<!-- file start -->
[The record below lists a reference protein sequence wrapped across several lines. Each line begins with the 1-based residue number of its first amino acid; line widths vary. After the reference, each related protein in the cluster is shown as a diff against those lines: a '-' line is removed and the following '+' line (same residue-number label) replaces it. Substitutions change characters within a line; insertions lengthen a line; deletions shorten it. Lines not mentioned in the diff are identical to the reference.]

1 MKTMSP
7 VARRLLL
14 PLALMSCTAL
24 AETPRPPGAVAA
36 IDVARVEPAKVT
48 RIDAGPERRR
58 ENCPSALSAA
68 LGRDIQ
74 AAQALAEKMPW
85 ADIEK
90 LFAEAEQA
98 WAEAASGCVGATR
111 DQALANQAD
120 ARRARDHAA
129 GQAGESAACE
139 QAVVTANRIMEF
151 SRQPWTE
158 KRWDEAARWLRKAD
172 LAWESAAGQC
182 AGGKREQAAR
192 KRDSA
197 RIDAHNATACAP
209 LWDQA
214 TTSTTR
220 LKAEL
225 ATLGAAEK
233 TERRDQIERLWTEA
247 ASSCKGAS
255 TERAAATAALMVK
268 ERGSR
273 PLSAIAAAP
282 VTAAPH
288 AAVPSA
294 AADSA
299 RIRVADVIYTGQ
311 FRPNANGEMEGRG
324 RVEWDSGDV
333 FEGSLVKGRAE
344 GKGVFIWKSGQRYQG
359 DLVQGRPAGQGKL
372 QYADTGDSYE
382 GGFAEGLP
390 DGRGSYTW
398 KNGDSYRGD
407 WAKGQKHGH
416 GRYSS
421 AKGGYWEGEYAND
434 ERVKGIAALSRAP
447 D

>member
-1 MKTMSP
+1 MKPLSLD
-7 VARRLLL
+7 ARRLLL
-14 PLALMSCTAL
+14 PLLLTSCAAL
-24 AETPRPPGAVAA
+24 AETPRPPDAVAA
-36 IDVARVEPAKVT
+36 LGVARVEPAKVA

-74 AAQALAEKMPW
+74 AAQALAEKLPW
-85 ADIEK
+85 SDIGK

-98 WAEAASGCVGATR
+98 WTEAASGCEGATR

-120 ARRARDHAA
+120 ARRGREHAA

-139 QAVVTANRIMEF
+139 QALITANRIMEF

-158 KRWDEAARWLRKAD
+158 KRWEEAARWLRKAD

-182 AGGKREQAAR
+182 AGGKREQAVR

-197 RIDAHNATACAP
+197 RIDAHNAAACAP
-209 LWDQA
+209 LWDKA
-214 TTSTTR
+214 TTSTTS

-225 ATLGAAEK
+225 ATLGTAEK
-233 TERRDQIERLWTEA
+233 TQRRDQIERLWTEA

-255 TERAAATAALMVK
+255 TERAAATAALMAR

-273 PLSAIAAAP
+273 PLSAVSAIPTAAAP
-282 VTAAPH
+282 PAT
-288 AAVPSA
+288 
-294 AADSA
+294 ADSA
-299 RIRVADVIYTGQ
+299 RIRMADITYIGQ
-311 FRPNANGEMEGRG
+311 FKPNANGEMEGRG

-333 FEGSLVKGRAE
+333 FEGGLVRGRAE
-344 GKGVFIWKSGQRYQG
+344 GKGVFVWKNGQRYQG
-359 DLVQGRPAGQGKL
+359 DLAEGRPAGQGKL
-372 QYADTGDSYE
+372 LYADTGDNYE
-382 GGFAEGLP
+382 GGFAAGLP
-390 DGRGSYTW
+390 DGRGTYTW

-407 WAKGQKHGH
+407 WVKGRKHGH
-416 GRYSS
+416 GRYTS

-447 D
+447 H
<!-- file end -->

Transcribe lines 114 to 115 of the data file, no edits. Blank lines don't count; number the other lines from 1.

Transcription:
-416 GRYSS
+416 GRYTS